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Authentication mechanism assurance in Windows Server 2008 R2

Authentication mechanism assurance in Windows Server 2008 R2

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I've seen several posts on the new "authentication assurance" feature coming in Windows Server 2008 R2. The term we decided to go with is authentication mechanism assurance because it is actually the authentication mechanism that is assured. Authentication mechanism assurance uses certificate policies that are mapped to security groups. The certificates that are issued from the policy grant users who use them to logon additional group memberships in their access token. The expected scenario for using this feature is that a user with a smart card or token device (e.g. USB token) logs on using a certificate (issued from a policy mapped to an administrator defined security group). With this addition group membership added to the access token of the user account a distinction can be made (through that group membership) that indicates the user logged on using a specific type of certificate. This allows resources on the network (and elsewhere) to be secured as normal (using group memberships in the access control list), but has the ability to effectively distinguish that the user logged on with a smart card, USB token, or some other type of certificate logon method. Since the administrator can map different types of certificates (using different certificate policies) to different group memberships, it is also possible to distinguish the type of certificate.

As an example, consider this scenario: Three certificate policies

  1. Confidential 
  2. Secret
  3. Top Secret 

Now assume that these policies are mapped to three different security groups:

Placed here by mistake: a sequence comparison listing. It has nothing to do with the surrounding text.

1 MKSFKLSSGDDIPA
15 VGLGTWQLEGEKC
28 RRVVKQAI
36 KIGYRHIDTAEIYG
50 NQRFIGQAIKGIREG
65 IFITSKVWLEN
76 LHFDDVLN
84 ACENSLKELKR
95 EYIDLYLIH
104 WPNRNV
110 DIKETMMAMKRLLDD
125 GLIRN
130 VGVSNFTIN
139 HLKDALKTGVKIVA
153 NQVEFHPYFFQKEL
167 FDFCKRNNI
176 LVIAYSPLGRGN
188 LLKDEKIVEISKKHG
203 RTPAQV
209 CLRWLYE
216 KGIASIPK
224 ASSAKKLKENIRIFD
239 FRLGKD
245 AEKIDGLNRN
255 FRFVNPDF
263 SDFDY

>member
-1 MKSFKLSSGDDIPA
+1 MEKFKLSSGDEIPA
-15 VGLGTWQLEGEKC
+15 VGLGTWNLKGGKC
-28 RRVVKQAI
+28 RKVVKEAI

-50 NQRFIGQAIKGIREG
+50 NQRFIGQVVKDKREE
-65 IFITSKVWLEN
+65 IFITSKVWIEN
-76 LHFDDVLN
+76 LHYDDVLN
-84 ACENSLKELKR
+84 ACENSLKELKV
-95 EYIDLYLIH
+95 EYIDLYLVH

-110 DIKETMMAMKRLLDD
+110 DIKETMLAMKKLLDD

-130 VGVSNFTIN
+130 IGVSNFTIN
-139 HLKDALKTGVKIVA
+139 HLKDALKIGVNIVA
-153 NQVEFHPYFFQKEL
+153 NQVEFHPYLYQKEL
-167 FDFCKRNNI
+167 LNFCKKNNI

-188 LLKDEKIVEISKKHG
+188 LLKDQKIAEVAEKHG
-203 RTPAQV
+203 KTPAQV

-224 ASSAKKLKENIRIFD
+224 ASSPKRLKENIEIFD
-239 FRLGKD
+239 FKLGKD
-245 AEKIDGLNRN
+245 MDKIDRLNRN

1. Confidential Users (mapped to Confidential certificate policy) 
  2. Secret Users (mapped to Secret certificate policy) 
  3. Top Secret Users (mapped to Top Secret certificate policy)

Now consider there are three different types of smart cards (they could all be the same type of smart card). Imagine they are categorized differently as in they have different colors or stickers indicating the following):

  1. Confidential (receives a certificate issued from a certificate template that is associated with the Confidential certificate policy)
  2. Secret smart card (receives a certificate issued from a certificate template that is associated with the Secret certificate policy)
  3. Top Secret smart card (receives a certificate issued from a certificate template that is associated with the Top Secret certificate policy)

Now resource administrators could secure resources in this way:

  1. Resources considered Confidential could grant access to the following groups: Confidential Users, Secret Users, and Top Secret Users.
  2. Resources considered Secret could grant access to only the following groups: Secret Users and Top Secret Users.
  3. Resources considered Top Secret could grant access to only the Top Secret Users group.

Such a configuration would allow users who logon with Confidential smart cards to access the resources secured for Confidential Users. The users who logon with Secret smart cards can access the resources shared to the Secret Users group. The users who logon with Top Secret smart cards can access the resources shared to the Top Secret Users group. The users who logon using a username and password will not be able to access any of the resources described above.

Therefore, the authentication mechanism assurance allows administrators to secure resources (including applications) such that only users who logged on with a certificate based mechanism are granted access. Further, whether the user is able to gain access to specific resources also depends on the type of certificate (indicated by the certificate template and policy) that the user presents during logon.

This posting is provided "AS IS" with no warranties, and confers no rights.

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